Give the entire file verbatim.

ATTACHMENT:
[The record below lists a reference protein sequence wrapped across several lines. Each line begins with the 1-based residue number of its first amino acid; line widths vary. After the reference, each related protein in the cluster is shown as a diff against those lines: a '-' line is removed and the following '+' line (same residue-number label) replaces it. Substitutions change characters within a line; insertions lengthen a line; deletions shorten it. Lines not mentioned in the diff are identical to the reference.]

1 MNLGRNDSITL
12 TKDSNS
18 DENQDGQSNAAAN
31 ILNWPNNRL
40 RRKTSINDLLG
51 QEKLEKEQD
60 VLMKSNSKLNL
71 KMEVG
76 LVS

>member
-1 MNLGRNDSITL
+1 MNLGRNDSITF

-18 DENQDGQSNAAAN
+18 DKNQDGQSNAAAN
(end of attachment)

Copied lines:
[The record below lists a reference protein sequence wrapped across several lines. Each line begins with the 1-based residue number of its first amino acid; line widths vary. After the reference, each related protein in the cluster is shown as a diff against those lines: a '-' line is removed and the following '+' line (same residue-number label) replaces it. Substitutions change characters within a line; insertions lengthen a line; deletions shorten it. Lines not mentioned in the diff are identical to the reference.]

1 MNLGRNDSITL
12 TKDSNS
18 DENQDGQSNAAAN
31 ILNWPNNRL
40 RRKTSINDLLG
51 QEKLEKEQD
60 VLMKSNSKLNL
71 KMEVG
76 LVS

>member
-1 MNLGRNDSITL
+1 MNLGRNDSITF

-18 DENQDGQSNAAAN
+18 DKNQDGQSNAAAN